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Opposition Leader speaks at centenary celebrations for election of first Labor prime minister.



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This transcript has been prepared by a source external to the Department of the Parliamentary Library.

 

It may not have been checked against the broadcast or in any other way. Freedom from error, omissions or misunderstandings cannot be guaranteed.

 

For the purposes of quoting verbatim from a transcript, it is advisable to verify the transcript against the broadcast.

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AM

 

Wednesday 28 April 2004

Opposition Leader speaks at centenary celebrations for election of first Labor prime minister

 

TONY EASTLEY: The Opposition leader, Mark Latham is b ack on the road this morning, in Victoria, selling his message after an evening of Labor Party backslapping. Last night he joined Labor's most famous sons to celebrate the centenary of the first national Labor Government in Australia. 

 

While Mark Latham used the event to showcase Labor and to present himself as an alternative Prime Minister, he accused John Howard of fostering a narrow, exclusive vision that stifles public debate. 

 

Rachel Carbonell reports. 

 

RACHEL CARBONELL: The centenary dinner was all about celebrating the Chris Watson Labor government of 1904. But for all the nostalgia, those who attended were clearly very focussed on 2004. 

 

Labor Leader, Mark Latham, was flanked by his mentor, former Prime Minister Gough Whitlam. 

 

And while Mr Whitlam didn't speak publicly, Bob Hawke was full of praise. 

 

BOB HAWKE: He's lifted the spirits of the party, he's got Howard rattled, which is good and I hope he'll continue to do it right up to the day of the election. 

 

RACHEL CARBONELL: Mark Latham used his speech to target the Prime Minister, accusing him of stifling dissent.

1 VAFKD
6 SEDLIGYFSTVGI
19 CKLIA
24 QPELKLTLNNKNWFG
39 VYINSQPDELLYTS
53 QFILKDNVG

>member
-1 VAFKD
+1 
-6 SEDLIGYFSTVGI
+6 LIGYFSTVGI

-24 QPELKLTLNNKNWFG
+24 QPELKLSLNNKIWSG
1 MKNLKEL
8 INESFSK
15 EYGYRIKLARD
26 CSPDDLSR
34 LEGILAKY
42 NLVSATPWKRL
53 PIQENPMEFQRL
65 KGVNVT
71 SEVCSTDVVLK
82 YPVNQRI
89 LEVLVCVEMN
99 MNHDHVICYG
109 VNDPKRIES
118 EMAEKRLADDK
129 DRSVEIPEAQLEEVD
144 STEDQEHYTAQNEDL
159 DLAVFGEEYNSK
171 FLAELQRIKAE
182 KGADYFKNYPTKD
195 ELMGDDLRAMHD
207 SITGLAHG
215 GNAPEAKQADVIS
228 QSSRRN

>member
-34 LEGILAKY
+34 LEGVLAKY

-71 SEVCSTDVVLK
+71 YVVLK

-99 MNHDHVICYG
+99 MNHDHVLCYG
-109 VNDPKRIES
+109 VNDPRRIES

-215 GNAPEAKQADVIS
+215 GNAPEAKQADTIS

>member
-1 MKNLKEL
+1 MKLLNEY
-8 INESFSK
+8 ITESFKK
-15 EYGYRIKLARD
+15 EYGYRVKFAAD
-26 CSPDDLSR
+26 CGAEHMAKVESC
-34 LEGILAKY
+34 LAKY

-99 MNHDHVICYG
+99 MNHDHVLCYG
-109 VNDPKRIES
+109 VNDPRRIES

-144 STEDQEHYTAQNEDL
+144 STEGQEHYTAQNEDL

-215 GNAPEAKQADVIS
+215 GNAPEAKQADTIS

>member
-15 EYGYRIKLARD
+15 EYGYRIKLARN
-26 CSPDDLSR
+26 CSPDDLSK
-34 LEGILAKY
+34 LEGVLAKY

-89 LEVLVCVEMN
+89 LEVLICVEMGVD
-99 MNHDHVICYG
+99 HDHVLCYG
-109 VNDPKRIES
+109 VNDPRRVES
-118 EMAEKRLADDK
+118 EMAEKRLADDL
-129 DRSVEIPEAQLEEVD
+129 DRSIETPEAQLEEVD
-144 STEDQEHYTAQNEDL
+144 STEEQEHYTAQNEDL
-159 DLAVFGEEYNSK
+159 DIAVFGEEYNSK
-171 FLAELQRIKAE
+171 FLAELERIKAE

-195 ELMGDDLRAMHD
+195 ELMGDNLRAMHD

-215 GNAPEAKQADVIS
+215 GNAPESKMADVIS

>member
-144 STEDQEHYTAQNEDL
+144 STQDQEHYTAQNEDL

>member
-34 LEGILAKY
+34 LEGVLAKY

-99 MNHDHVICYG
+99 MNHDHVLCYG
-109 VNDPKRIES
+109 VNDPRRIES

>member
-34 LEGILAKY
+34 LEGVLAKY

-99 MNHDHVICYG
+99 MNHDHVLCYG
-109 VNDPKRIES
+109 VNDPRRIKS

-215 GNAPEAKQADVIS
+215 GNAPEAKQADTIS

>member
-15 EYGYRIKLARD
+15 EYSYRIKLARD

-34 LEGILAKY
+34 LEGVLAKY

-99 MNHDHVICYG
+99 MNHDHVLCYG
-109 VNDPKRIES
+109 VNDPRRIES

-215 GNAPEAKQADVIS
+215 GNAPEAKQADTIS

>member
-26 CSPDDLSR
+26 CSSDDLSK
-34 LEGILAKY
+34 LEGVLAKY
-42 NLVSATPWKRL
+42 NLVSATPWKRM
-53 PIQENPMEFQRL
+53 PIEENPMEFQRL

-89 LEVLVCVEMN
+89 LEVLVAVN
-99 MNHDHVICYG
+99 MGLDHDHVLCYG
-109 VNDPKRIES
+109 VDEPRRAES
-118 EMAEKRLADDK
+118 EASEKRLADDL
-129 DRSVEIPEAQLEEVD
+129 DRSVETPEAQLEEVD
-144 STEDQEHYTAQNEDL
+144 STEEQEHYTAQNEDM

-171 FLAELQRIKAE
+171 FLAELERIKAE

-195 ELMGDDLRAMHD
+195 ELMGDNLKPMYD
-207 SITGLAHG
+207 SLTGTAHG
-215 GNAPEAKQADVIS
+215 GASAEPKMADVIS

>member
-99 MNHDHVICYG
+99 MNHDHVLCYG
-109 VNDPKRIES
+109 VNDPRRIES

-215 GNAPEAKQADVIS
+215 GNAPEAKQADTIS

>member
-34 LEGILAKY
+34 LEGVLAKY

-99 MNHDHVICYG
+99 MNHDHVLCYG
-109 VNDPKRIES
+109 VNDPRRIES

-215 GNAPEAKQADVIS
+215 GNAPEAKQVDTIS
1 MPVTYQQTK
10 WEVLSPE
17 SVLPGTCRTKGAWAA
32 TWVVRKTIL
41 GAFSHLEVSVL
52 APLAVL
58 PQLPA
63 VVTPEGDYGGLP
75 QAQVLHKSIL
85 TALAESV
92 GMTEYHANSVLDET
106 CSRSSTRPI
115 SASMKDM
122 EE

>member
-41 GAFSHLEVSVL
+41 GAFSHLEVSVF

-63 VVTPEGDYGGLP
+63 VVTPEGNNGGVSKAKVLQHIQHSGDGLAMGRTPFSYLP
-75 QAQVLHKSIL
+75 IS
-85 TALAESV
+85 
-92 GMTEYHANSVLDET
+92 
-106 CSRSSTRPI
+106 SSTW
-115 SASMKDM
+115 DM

MARK LATHAM: We saw it in the Mick Keelty affair - the attempt to smear and pressure Australia's top law enforcement officer into toeing the Liberal Party line. We've seen it in the Lance Collins affair - the mistreatment of someone who wants nothing more than decent intelligence services and security for the Australian people. 

 

We've seen it in the relentless manipulation of the Australian public service, where good people and good officers are scared to speak the truth, scared to speak their mind in the Australian national interest. 

 

RACHEL CARBONELL: Mark Latham pointed out that even some of the Liberal Party's own past leaders have fallen foul of the Prime Minister. 

 

MARK LATHAM: So Malcolm Fraser, John Hewson, John Valder, Ian McPhee and those of their ilk, shouldn't feel alone. Not only has dissent been stifled within the Liberal Party, it's been stifled across the Australian public sector. 

 

Gough Whitlam said recently, largely because of the Howard propaganda machine, Malcolm Fraser has now supplanted him as public enemy number one in the demonology of the Australian right wing. 

 

(Applause) 

 

RACHEL CARBONELL: Mark Latham went on to say John Howard had fallen victim to his own propaganda and myth making. 

 

MARK LATHAM: Now, some might call Mr Howard's attitude sheer arrogance. I call it plain ignorance: ignorance about the true basis of Australia's security and standing in our region and the world. Ignorance about the real opportunities and obligations which flow from our partnerships with other countries. Ignorance about the great facts of our history. 

 

And most of all, most of all, ignorance about the nature and high purposes of our democracy - actually fostering debate, actually respecting dissent and the diversity of opinion in our nation. 

 

And also his ignorance about the real needs and problems and hopes of the Australian people themselves. 

 

And whether all these failings come from the Howard Government's arrogance or its ignorance, I am absolutely convinced that they present us as a Labor Party with a magnificent, indeed an historic opportunity at the coming elections. 

 

TONY EASTLEY: Opposition leader Mark Latham.